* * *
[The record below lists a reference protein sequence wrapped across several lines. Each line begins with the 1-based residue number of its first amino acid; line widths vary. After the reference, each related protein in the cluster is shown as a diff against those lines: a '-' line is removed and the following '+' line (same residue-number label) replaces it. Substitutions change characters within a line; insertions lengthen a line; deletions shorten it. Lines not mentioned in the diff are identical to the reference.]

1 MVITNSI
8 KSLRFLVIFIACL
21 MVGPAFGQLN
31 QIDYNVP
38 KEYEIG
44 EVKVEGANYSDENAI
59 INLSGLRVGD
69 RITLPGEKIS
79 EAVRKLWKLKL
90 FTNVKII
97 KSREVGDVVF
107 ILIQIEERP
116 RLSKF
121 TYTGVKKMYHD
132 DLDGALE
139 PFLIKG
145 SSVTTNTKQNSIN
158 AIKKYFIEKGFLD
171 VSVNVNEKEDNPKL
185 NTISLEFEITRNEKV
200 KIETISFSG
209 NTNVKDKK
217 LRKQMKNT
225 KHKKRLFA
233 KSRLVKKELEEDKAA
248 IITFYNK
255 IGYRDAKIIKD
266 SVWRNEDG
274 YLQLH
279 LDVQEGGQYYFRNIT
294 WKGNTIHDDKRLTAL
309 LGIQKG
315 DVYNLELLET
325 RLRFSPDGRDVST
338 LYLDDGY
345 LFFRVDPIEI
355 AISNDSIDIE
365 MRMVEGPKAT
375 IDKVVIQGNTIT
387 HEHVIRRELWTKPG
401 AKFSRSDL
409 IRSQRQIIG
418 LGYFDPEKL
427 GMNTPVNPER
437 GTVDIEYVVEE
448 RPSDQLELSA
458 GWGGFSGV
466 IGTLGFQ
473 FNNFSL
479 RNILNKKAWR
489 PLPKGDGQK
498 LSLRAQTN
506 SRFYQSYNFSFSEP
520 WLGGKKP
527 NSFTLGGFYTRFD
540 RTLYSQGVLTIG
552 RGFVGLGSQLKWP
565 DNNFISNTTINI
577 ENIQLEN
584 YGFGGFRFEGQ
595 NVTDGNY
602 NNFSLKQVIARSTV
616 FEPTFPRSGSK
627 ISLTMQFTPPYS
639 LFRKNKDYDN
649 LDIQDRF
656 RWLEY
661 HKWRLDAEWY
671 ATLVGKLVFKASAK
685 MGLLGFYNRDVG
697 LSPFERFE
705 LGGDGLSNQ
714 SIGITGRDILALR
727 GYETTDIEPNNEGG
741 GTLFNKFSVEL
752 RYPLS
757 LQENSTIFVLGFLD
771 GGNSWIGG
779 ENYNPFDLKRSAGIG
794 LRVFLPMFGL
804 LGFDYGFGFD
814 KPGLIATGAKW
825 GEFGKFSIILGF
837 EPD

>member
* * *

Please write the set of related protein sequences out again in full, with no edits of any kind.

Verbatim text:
[The record below lists a reference protein sequence wrapped across several lines. Each line begins with the 1-based residue number of its first amino acid; line widths vary. After the reference, each related protein in the cluster is shown as a diff against those lines: a '-' line is removed and the following '+' line (same residue-number label) replaces it. Substitutions change characters within a line; insertions lengthen a line; deletions shorten it. Lines not mentioned in the diff are identical to the reference.]

1 MVITNSI
8 KSLRFLVIFIACL
21 MVGPAFGQLN
31 QIDYNVP
38 KEYEIG
44 EVKVEGANYSDENAI
59 INLSGLRVGD
69 RITLPGEKIS
79 EAVRKLWKLKL
90 FTNVKII
97 KSREVGDVVF
107 ILIQIEERP
116 RLSKF
121 TYTGVKKMYHD
132 DLDGALE
139 PFLIKG
145 SSVTTNTKQNSIN
158 AIKKYFIEKGFLD
171 VSVNVNEKEDNPKL
185 NTISLEFEITRNEKV
200 KIETISFSG
209 NTNVKDKK
217 LRKQMKNT
225 KHKKRLFA
233 KSRLVKKELEEDKAA
248 IITFYNK
255 IGYRDAKIIKD
266 SVWRNEDG
274 YLQLH
279 LDVQEGGQYYFRNIT
294 WKGNTIHDDKRLTAL
309 LGIQKG
315 DVYNLELLET
325 RLRFSPDGRDVST
338 LYLDDGY
345 LFFRVDPIEI
355 AISNDSIDIE
365 MRMVEGPKAT
375 IDKVVIQGNTIT
387 HEHVIRRELWTKPG
401 AKFSRSDL
409 IRSQRQIIG
418 LGYFDPEKL
427 GMNTPVNPER
437 GTVDIEYVVEE
448 RPSDQLELSA
458 GWGGFSGV
466 IGTLGFQ
473 FNNFSL
479 RNILNKKAWR
489 PLPKGDGQK
498 LSLRAQTN
506 SRFYQSYNFSFSEP
520 WLGGKKP
527 NSFTLGGFYTRFD
540 RTLYSQGVLTIG
552 RGFVGLGSQLKWP
565 DNNFISNTTINI
577 ENIQLEN
584 YGFGGFRFEGQ
595 NVTDGNY
602 NNFSLKQVIARSTV
616 FEPTFPRSGSK
627 ISLTMQFTPPYS
639 LFRKNKDYDN
649 LDIQDRF
656 RWLEY
661 HKWRLDAEWY
671 ATLVGKLVFKASAK
685 MGLLGFYNRDVG
697 LSPFERFE
705 LGGDGLSNQ
714 SIGITGRDILALR
727 GYETTDIEPNNEGG
741 GTLFNKFSVEL
752 RYPLS
757 LQENSTIFVLGFLD
771 GGNSWIGG
779 ENYNPFDLKRSAGIG
794 LRVFLPMFGL
804 LGFDYGFGFD
814 KPGLIATGAKW
825 GEFGKFSIILGF
837 EPD

>member